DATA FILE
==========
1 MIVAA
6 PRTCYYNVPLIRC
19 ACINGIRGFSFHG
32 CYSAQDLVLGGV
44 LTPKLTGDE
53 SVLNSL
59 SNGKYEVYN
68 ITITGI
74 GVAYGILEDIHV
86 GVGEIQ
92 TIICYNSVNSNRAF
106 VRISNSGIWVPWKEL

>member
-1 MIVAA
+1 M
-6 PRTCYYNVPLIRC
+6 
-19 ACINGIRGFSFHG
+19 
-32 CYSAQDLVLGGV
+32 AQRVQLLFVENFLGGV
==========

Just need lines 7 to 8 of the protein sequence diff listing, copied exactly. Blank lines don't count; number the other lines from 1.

59 SNGKYEVYN
68 ITITGI